Just then, the assailant appeared, armed with a .22-caliber semiautomatic rifle that held 19 rounds. With 35 more cartridges in his pocket, the man ordered Cordes and Kroeschel to raise their hands, enter the office, and sit with their backs against the south wall.
He positioned himself in the doorway, which was obscured from outside view. He then ordered Gorman out of the bathroom.
Meanwhile, inside the bathroom, Gorman hastily opened the bathroom window, but failed to dislodge its screen. Hearing the commotion, the assailant threatened to shoot through the door and at one of the truck drivers if Gorman didn’t exit the bathroom. Gorman verbally obliged and exited the restroom with his hands up, joining his coworkers seated on the floor.
While keeping his rifle pointed at the three men and staying in their line of sight, the assailant moved to the main office. Squatting behind a counter to conceal himself from anyone outside the building, he demanded that Gorman open the safe. Gorman told the man that none of the hostages knew the combination, and, despite arguing and making threats, the man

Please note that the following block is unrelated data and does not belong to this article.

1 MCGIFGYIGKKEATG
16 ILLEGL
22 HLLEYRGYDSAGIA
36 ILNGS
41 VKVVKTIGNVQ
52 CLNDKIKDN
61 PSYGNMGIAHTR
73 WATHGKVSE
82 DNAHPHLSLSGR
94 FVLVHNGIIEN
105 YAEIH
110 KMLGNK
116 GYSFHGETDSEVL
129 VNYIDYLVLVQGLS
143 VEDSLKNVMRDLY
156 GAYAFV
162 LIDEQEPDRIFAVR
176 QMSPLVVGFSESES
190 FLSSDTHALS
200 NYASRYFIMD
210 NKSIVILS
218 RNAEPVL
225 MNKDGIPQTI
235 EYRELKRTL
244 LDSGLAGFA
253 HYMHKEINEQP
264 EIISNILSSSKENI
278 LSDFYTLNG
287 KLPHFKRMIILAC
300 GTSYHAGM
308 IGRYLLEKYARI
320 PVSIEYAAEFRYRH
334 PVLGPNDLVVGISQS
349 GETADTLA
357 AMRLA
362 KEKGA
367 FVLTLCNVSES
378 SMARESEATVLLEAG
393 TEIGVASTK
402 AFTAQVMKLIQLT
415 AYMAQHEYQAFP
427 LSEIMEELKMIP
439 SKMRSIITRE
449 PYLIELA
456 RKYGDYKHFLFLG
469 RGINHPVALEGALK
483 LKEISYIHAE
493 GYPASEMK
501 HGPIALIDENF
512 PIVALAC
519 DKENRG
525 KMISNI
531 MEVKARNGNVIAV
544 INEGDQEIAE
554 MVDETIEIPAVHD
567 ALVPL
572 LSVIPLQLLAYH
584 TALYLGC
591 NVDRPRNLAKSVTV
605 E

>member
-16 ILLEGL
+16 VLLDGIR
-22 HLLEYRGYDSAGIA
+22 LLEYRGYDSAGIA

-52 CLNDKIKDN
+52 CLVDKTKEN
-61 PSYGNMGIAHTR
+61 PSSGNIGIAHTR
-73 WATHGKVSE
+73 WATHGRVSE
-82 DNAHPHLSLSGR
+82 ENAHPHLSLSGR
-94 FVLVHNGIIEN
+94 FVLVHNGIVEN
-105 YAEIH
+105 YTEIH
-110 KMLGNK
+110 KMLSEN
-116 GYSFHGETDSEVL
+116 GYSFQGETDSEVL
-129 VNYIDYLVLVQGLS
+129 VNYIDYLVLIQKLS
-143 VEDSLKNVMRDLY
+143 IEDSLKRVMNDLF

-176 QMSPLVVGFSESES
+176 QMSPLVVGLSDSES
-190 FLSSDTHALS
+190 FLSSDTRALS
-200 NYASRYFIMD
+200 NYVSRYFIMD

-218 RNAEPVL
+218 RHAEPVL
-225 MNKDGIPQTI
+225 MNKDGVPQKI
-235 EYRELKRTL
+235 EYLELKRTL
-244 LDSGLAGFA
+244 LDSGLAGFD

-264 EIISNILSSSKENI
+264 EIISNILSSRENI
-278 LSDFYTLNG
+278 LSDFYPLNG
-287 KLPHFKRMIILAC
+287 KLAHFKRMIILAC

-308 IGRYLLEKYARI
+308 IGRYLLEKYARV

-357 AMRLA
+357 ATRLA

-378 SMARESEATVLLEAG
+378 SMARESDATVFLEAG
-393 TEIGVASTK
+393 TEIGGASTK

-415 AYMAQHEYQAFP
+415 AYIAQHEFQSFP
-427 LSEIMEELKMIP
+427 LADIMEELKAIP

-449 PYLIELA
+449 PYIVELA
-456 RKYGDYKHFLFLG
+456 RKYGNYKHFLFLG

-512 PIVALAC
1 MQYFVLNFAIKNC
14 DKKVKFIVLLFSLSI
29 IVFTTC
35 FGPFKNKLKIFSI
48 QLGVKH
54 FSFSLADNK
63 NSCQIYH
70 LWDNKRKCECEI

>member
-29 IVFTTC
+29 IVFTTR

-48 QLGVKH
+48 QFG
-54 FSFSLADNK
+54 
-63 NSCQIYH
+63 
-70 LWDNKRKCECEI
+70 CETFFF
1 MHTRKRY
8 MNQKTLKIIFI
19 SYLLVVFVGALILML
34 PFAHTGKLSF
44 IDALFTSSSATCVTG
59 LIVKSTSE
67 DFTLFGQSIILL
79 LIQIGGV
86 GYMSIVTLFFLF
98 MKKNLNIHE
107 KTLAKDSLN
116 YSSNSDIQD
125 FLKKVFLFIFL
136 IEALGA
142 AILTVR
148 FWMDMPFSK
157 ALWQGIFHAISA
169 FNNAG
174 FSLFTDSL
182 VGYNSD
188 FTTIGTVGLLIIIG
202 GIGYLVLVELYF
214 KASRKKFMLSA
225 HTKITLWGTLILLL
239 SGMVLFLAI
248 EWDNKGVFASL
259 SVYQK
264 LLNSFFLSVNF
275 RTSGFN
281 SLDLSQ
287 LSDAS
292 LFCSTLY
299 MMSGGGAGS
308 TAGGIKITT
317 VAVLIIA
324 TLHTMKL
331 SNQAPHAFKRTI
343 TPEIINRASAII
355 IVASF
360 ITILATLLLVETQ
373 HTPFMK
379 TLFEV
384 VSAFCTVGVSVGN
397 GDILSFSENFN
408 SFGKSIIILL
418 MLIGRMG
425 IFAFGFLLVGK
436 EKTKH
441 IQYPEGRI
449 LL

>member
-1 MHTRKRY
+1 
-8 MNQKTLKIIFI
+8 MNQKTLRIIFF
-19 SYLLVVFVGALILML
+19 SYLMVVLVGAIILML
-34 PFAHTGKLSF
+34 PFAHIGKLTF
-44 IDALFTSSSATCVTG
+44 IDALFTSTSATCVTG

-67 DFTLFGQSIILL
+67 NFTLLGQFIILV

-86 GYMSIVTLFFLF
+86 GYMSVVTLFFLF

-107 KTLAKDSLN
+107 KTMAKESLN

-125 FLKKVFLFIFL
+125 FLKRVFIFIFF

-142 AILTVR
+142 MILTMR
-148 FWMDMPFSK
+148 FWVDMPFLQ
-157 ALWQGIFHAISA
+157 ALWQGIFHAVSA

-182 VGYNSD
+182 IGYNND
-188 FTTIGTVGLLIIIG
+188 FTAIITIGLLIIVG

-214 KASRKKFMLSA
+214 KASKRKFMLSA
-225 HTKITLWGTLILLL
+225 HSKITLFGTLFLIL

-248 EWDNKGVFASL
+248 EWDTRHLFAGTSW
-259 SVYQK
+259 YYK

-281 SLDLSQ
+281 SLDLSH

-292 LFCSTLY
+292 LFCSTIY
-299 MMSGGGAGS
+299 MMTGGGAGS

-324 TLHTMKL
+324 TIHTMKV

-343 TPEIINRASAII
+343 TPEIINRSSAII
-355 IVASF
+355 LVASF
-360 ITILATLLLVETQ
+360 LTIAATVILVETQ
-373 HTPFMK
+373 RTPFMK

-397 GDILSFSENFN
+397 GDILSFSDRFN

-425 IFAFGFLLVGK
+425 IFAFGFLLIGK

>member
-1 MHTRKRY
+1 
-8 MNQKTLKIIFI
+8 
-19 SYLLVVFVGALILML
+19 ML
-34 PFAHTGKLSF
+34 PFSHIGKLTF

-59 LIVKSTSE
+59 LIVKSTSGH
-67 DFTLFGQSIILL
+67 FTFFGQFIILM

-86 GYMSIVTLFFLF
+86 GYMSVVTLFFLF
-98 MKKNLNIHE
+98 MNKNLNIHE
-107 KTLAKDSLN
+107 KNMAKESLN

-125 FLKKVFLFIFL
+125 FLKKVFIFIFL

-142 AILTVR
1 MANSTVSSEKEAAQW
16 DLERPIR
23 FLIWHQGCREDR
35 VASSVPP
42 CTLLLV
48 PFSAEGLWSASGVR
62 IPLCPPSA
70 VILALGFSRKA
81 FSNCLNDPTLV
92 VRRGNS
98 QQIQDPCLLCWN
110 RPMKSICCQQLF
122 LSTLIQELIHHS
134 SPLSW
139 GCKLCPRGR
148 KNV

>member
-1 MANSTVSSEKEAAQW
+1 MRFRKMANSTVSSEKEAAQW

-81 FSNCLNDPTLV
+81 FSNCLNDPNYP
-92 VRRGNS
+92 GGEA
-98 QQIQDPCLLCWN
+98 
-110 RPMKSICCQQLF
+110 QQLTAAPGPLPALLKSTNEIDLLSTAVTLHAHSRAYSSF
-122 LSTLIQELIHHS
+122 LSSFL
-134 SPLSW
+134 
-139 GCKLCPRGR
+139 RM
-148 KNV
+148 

William M. Kuehnel, locomotive engineer, manager Ernest G. Pohlman and truck drivers Edward L. Fitzgibbons, Hershel E. Andrews, and Darrell M. Smith, arrived to the office next, one by one.
Each time the assailant swiftly threatened them with the gun and ordered that they sit with their peers, and after the eighth man arrived, he inquired about whether any more employees could be expected. Gorman indicated that besides his brother, only customers were likely to stop by.
Following the assailant’s orders, Gorman wrote on a piece of cardboard that the office was closed until 1 p.m. and placed the sign on the building’s main door.
As he did, he noticed a man across the street. Gorman frantically, and without making the assailant suspicious, tried to attract his attention but only received a friendly wave of greeting.